Ripening melons — Ward Upham of K-State gives these tips for telling when a melon is ripe enough to pick, either from the vine or at the market:
• Muskmelons (aka cantaloupes) tell you when they’re ready to be picked. Put a little pressure where the vine attaches to the fruit. If ripe, it will release, or "slip."
When shopping for the melons, look for a clean, dish-shaped scar and a pleasant, musky aroma at room temperature.
• Watermelons can be more difficult to gauge. Growers look for these things:
1. For the tendril that attaches at the same point as the melon to dry and turn brown. On some varieties this will need to be completely dried before the watermelon is ripe, and on others it will only need to be in the process of turning brown.
2. The surface develops a surface roughness near the base.
3. A yellow coloration on the area of the melon that has contact with the ground.
• Ripe honeydew melons become soft on the flower end, opposite where the stem attaches, and they should change to a light or yellowish color when ripe, but this varies with variety.
Plant — Green beans, cabbage, carrots, broccoli, endive, cauliflower, kale, beets.
Holey leaves — If you have noticed small holes in the buds of flowers, it may be tobacco (geranium) budworm, Upham says. The budworm particularly likes geraniums and petunias. Damaged buds often fail to open, and those that do have chewed-on petals.
Controlling the budworm is difficult, Upham says. If you have small plantings, you can try hand-picking at dusk. For larger plantings, look for products with synthetic pyrethroid active ingredients such as permethrin, esfenvalerate, cyfluthrin, bifenthrin, lambda-cyhalothrin or related compounds, or spinosad (Borer, Bagworm, Leafminer and Tent Caterpillar Spray; Captain Jack's Dead Bug Brew).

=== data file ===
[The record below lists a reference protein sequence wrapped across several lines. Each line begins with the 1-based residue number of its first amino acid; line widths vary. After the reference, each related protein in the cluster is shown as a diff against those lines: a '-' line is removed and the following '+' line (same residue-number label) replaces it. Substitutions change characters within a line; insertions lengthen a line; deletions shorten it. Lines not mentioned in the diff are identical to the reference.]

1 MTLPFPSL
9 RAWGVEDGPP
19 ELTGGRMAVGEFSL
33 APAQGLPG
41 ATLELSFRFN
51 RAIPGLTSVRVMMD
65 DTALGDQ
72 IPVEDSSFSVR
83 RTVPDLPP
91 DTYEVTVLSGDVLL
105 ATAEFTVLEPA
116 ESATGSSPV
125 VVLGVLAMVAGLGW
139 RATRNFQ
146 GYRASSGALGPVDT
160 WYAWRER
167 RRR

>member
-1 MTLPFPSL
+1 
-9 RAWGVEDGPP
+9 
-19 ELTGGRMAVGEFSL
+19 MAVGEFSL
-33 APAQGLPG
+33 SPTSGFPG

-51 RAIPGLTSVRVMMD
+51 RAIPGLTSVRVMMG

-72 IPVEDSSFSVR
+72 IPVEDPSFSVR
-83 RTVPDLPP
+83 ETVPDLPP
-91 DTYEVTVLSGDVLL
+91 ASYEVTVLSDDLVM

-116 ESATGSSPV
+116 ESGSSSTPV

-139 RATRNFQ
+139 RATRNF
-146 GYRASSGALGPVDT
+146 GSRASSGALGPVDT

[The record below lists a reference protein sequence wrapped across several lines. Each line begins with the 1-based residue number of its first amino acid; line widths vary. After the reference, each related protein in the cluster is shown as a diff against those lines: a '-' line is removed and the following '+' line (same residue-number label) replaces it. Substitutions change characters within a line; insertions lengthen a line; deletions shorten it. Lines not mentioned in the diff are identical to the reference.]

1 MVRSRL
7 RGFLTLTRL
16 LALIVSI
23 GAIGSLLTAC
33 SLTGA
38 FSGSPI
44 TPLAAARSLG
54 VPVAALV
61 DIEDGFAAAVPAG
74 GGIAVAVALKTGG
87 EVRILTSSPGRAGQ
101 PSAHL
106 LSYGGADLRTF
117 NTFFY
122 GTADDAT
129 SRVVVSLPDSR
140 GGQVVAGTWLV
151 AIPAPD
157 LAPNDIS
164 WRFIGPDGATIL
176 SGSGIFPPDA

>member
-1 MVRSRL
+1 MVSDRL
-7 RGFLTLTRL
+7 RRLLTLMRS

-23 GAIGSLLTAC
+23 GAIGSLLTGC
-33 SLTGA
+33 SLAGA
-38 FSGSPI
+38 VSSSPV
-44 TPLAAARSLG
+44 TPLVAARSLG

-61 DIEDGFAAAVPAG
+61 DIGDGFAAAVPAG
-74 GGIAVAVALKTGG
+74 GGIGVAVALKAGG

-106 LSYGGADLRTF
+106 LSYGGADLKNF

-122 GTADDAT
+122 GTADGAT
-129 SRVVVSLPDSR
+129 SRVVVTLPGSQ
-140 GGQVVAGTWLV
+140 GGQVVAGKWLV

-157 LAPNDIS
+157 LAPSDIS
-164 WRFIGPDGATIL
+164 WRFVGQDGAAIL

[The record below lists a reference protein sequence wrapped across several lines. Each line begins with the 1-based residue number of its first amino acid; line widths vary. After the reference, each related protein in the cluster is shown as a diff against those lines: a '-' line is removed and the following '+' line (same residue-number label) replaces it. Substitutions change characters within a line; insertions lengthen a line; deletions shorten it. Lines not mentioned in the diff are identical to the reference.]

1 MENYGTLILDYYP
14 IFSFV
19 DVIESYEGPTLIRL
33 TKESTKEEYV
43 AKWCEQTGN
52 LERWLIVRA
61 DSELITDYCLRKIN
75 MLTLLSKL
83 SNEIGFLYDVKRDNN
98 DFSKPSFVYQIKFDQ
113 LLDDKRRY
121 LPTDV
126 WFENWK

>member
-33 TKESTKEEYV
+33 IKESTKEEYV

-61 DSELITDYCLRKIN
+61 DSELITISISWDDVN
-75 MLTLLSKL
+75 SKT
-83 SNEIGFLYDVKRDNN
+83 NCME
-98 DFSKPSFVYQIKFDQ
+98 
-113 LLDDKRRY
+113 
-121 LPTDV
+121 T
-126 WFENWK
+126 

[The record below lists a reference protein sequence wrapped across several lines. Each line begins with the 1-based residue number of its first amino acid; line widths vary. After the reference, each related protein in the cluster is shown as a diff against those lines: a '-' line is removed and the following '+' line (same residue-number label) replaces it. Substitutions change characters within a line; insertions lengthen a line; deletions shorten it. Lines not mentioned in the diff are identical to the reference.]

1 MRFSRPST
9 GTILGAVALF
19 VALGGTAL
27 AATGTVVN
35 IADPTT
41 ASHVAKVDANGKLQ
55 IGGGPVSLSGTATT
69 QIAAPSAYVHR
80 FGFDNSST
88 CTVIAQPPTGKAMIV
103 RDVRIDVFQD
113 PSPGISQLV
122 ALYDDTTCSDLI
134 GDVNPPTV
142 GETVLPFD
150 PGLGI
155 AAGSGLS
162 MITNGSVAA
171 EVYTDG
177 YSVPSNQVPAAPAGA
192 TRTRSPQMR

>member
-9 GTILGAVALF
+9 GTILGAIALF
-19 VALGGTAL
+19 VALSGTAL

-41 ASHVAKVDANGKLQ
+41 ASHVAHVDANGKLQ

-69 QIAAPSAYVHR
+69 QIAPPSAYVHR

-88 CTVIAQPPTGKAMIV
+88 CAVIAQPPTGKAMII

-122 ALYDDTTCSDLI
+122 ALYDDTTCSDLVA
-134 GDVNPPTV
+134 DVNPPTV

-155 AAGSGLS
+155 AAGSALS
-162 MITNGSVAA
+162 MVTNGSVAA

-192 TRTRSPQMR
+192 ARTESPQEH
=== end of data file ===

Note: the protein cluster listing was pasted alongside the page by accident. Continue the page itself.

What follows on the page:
Severe winters can be a natural form of control from one year to the next, Upham says. Temperatures below 20 will kill overwintering pupa, while areanext to heated buildings may allow them to survive.
Tuesdays on the Terrace — Aaron Lee Martin will provide the music Tuesday when Cannas and Continental Sours is the theme of Tuesdays on the Terrace at Botanica. Drinks and dinner will be for sale. Hours are 5:30 to 7:30 p.m., and the gardens are open until 8. Admission is $7, or $3 for members.
Preserve Your Harvest talk — Denise Dias, foods and nutrition extension agent, will be at Botanica on Wednesday to teach the basics of preserving your garden harvest, including by drying, making jellies, pressure canning and freezing.
Master gardener information meeting — An informational meeting will be held at 10 a.m. Tuesday for people who are interested in applying to be a master gardener in Sedgwick County. At the meeting, which will be at the Extension Center at 21st and Ridge Road, applications will be handed out, and current master gardeners will talk about their experiences.
To apply to be a master gardener, you must be a Sedgwick County resident who is available to take classes during the day and to volunteer in the community. The cost is $100 for the class; need-based scholarships are available. For more information, call 316-660-0138.